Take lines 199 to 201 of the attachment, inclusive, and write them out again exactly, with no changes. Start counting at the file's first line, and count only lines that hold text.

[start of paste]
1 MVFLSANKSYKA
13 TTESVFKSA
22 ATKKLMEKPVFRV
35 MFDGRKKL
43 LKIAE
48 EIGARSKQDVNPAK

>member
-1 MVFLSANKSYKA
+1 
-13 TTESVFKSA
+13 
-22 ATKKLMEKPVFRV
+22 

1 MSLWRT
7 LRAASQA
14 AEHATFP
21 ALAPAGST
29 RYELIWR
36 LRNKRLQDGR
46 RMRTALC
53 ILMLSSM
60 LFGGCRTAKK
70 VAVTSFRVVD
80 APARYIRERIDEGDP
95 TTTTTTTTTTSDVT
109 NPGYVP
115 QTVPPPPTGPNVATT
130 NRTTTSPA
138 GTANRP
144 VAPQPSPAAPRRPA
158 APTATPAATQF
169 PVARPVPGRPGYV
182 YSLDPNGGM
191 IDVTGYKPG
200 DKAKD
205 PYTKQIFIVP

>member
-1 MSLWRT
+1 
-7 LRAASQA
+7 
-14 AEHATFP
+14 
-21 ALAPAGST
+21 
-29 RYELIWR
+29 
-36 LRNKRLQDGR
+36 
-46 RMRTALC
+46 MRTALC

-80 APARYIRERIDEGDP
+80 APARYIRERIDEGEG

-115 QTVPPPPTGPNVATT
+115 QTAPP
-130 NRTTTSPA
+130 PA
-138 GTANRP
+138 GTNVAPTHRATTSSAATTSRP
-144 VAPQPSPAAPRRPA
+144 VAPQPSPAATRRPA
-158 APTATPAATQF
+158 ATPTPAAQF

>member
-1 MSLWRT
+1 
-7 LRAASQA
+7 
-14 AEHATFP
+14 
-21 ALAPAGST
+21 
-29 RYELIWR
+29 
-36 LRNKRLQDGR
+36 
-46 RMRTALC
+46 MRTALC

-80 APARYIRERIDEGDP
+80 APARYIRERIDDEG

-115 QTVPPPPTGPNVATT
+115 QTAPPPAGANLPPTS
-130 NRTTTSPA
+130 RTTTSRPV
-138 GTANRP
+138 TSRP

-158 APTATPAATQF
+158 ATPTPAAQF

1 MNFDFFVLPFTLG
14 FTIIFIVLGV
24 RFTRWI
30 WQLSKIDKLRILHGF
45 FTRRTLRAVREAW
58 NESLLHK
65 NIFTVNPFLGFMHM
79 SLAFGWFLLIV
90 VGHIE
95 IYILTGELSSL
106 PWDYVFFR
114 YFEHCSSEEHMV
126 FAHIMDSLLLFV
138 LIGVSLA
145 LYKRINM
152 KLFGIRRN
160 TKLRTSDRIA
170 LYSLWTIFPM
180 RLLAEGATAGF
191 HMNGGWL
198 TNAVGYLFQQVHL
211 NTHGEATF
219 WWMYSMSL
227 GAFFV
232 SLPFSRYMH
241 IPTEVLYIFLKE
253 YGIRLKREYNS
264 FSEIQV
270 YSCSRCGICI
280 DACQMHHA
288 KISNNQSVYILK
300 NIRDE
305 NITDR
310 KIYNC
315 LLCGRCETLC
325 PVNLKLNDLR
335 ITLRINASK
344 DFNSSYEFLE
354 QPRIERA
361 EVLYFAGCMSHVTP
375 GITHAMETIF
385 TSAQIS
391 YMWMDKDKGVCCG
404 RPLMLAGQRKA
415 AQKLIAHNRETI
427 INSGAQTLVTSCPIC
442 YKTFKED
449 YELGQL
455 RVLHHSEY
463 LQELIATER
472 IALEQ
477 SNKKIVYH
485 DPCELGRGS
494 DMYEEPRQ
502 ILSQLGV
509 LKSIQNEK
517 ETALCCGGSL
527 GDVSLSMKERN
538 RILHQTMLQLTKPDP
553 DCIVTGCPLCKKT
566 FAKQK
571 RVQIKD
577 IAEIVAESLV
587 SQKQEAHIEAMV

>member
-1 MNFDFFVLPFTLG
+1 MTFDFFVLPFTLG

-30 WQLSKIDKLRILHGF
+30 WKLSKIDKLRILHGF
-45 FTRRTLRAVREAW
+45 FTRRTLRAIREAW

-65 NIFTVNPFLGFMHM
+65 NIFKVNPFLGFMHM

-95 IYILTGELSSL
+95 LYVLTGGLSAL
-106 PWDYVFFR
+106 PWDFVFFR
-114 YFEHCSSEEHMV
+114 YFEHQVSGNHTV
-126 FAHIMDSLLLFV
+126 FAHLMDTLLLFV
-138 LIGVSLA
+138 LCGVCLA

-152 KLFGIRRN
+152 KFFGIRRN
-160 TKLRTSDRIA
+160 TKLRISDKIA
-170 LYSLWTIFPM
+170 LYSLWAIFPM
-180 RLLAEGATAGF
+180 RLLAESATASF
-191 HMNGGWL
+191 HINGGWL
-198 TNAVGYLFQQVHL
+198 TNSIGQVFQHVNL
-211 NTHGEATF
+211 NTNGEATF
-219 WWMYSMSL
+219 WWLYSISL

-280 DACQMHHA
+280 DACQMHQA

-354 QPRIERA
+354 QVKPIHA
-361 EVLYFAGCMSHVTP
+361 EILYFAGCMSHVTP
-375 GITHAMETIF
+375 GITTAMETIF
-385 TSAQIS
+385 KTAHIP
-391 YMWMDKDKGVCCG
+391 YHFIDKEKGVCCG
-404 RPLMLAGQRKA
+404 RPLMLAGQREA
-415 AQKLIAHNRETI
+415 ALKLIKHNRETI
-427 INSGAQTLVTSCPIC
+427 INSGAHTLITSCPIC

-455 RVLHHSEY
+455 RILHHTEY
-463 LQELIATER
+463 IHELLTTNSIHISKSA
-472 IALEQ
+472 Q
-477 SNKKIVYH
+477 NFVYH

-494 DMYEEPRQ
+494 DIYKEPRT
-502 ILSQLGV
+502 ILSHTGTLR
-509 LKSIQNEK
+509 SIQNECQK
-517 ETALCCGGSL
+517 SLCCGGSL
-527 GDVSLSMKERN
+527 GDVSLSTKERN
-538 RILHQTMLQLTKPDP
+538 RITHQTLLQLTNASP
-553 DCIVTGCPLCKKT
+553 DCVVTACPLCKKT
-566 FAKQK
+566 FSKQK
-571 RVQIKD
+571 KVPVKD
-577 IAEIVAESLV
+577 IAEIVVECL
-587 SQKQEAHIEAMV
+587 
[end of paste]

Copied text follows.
+391 YHFIDKEKGVCCG
-404 RPLMLAGQRKA
+404 RPLMLAGQREA